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Why were the Bolsheviks successful in 1917?

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Introduction

Jack Gammon Why were the Bolsheviks successful in 1917? The Bolsheviks succeeded in revolution on 8th July due to numerous factors, one major event "the Kornilov Affair" contributed greatly to kick starting the revolution. This along with the provisional governments downfalls and mistakes added together to make their seizure of power almost inevitable. Alexander Kerensky was the new leader of the Provisional Government, he was still the most popular man in the government because of his political past. In the Duma he had been leader of the moderate socialists and had been seen as the champion of the working class. However, Kerensky, was unwilling to end the war. In fact, soon after taking office, he announced a new summer offensive. Soldiers on the Eastern Front were dismayed at the news and regiments began to refuse to move to the front line. There was a rapid increase in the number of men deserting and by the autumn of 1917 roughly 2 million men had up and left. Some of these soldiers returned to their homes and used their weapons to seize land from the nobility. Manor houses were burnt down and in some cases wealthy landowners were murdered. ...read more.

Middle

The Bolsheviks were credited with the defence of the city, and became extremely popular. They soon dominated executive committees of soviets throughout Russia. Lenin had been watching events from Finland. He noted that the Bolsheviks had a strong control of the soviet; they were at a all time popular high, in elections across Russia and in general public opinion. After the Kornilov affair other groups such as the liberals were demoralized and weakened, and the provisional government had been exposed as helpless and weak. Lenin wanted to move into action immediately, to fill what he saw as a power vacuum left by Kerensky mistakes. However Trotsky who had been elected president of the Petrograd soviet suggested that they should wait till the "Second congress of all Russian soviets" as they could appear to seize control with the support of the soviets rather than simply a Bolshevik movement. In the mean time Kerensky was making things worse for himself. He sent away any perceived radical units within the army from the capital, severely weakening its presence. This allowed the soviet which was now under Bolshevik control to set up the military revolutionary Committee in the capital and increase its strength and power. ...read more.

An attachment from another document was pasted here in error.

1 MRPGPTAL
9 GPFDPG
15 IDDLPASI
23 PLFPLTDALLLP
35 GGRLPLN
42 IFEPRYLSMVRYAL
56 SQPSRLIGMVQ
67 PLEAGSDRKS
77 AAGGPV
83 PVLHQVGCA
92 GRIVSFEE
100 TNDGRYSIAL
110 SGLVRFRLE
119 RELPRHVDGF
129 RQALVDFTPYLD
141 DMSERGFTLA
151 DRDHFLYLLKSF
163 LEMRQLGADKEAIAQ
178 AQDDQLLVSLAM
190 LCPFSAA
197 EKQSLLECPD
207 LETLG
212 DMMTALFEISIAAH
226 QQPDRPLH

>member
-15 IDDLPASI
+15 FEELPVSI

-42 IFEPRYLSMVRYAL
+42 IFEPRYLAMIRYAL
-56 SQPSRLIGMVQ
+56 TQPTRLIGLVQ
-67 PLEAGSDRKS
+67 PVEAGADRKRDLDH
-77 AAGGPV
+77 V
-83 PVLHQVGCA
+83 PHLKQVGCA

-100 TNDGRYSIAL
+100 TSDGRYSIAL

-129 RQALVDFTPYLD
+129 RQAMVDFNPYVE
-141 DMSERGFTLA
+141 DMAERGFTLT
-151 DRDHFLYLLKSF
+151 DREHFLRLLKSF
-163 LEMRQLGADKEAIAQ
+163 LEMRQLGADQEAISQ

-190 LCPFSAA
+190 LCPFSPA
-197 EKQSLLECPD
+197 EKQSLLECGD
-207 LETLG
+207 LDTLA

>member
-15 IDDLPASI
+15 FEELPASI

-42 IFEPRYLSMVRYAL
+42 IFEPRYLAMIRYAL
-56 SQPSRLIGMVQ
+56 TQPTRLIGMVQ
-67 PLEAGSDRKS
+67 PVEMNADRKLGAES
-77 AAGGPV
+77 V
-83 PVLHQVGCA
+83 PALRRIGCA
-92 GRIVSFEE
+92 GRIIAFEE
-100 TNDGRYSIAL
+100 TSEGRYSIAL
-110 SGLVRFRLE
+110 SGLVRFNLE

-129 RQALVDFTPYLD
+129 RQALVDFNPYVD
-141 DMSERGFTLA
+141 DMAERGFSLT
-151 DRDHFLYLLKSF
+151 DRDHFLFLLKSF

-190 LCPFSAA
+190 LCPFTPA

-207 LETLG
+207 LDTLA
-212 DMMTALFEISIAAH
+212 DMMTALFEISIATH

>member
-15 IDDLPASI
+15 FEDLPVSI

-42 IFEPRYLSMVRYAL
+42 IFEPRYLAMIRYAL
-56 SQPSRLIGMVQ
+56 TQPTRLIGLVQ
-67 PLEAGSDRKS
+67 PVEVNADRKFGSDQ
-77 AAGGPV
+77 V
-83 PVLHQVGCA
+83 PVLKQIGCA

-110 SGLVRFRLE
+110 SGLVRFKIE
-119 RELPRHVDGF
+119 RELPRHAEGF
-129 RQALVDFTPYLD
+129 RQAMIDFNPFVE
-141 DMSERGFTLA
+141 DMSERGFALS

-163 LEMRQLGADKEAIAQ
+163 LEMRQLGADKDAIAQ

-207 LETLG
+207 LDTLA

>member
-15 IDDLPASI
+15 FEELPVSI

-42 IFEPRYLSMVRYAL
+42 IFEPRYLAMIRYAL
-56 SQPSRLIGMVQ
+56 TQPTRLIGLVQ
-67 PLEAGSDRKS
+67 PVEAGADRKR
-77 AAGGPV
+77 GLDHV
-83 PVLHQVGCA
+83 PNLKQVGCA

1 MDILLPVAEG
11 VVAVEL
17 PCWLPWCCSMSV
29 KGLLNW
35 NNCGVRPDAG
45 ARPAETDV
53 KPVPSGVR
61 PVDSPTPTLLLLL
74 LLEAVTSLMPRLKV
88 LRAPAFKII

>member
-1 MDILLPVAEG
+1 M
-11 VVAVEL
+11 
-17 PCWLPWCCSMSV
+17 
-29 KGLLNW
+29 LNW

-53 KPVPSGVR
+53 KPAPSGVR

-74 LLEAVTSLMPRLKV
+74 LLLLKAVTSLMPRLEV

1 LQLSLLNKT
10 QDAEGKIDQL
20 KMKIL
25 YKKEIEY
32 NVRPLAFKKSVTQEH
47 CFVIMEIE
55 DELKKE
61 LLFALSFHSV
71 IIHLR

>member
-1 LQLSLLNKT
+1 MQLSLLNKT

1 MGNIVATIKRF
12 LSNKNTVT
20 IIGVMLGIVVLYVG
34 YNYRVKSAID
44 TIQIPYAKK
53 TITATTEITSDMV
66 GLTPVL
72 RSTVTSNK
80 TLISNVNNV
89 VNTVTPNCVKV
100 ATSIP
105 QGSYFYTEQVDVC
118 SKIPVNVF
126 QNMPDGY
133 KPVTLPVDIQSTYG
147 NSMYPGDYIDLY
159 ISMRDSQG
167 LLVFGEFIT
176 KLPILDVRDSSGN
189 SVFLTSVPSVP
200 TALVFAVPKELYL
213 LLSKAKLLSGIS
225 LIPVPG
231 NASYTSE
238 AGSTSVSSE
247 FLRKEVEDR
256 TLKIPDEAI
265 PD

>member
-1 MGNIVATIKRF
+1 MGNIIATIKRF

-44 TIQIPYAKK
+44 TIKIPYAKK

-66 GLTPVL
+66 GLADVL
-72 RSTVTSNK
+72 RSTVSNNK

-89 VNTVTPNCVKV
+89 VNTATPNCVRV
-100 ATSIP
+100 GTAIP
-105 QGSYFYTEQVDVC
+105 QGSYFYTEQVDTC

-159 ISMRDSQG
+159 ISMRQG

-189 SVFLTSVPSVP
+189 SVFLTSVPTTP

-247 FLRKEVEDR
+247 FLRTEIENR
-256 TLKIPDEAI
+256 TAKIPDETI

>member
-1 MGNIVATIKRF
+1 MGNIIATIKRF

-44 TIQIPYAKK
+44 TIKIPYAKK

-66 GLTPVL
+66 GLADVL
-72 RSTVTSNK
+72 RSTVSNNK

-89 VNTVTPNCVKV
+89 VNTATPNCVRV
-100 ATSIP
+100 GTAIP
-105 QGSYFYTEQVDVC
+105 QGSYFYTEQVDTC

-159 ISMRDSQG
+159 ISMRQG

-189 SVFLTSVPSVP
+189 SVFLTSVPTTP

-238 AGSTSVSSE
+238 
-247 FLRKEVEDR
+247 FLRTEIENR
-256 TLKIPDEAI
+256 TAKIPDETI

Conclusion

The government also saw itself only in the short term governing of the country, and so therefore could not make the long term decisions about Russia's future the people wanted. The perceived lack of reform and general contempt for the government lead people into the arms of the Bolsheviks and other left wing groups connected with them. Its decisions on war also created large opposition, and refused to give minorities autonomy. In the end although the provisional government's intentions could be seen as for the good of Russia, the factors against it were not stacked in its favour. It is fair to say that in the end the Bolsheviks were the right group in the right place, and simply chose the correct time and acted accordingly for a successful revolution, careful planning was as important as luck in the course of events. They were successful in their goal, but this was mainly due to the government's incompetence and factors such as Kerenskys mistakes. Had the government made a few decisions that pleased the people as a whole it may have held onto power by the skin of its teeth for longer. But then was revolution inevitable anyway? ...read more.

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